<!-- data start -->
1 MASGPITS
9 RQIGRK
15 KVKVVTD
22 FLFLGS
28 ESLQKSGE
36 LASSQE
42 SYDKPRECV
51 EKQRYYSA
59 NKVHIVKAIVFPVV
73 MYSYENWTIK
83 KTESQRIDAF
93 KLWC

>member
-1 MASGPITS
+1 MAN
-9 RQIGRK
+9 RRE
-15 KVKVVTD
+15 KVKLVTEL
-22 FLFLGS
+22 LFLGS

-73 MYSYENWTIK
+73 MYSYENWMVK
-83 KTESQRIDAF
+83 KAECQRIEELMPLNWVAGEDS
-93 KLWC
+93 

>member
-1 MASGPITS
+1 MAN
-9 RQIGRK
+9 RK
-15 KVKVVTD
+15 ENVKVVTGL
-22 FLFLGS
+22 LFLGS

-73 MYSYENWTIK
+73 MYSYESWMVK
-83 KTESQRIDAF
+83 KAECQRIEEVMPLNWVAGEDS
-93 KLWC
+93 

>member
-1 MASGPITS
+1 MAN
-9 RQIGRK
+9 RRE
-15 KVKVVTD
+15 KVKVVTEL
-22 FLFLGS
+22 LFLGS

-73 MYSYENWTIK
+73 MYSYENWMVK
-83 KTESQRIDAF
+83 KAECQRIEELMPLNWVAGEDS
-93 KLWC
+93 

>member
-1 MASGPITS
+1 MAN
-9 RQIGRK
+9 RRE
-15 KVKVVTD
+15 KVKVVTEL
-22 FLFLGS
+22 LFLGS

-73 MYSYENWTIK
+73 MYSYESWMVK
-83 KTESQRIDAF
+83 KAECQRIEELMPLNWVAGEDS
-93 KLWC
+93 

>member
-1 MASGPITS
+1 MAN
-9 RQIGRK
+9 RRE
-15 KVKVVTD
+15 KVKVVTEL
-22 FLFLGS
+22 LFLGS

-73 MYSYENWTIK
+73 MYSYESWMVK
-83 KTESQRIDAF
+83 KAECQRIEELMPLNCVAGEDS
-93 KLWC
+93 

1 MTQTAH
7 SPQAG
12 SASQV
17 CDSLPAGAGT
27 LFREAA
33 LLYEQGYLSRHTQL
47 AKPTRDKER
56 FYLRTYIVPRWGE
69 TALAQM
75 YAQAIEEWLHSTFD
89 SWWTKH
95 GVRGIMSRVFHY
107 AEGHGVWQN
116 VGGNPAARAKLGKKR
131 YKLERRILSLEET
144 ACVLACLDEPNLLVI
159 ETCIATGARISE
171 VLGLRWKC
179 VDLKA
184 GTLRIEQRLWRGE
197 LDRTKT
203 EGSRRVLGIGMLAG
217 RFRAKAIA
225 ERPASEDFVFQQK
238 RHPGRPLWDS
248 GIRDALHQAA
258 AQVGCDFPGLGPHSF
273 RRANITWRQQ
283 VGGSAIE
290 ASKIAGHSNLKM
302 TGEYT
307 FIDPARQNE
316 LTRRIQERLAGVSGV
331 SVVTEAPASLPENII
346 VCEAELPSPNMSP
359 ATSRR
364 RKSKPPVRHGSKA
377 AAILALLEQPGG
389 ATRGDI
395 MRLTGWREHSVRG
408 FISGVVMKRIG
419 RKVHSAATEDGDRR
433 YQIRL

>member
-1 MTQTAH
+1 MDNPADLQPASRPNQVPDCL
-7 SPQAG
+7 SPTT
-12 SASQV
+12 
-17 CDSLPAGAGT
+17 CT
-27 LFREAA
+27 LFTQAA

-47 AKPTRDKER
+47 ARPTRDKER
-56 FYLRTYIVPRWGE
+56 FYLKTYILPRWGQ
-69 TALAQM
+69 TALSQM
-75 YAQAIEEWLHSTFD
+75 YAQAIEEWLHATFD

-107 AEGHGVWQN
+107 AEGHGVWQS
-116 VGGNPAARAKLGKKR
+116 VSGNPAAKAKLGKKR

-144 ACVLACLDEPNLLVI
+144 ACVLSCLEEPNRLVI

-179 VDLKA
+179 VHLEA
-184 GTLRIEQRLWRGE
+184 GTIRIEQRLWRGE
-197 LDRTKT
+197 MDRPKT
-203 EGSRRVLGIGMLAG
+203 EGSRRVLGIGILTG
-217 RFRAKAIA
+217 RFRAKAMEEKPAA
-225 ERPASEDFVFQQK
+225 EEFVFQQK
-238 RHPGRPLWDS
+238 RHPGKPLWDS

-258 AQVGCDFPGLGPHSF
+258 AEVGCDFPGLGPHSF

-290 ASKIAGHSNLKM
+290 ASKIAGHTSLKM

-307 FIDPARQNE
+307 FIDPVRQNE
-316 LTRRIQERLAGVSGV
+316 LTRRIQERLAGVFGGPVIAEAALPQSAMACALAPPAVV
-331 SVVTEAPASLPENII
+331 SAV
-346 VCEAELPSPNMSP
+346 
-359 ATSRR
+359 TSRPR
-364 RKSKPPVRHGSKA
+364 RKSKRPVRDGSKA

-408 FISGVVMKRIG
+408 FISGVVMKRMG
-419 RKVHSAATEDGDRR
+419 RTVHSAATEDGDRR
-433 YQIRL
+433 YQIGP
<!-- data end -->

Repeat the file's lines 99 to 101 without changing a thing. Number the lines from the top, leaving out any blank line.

95 GVRGIMSRVFHY
107 AEGHGVWQN
116 VGGNPAARAKLGKKR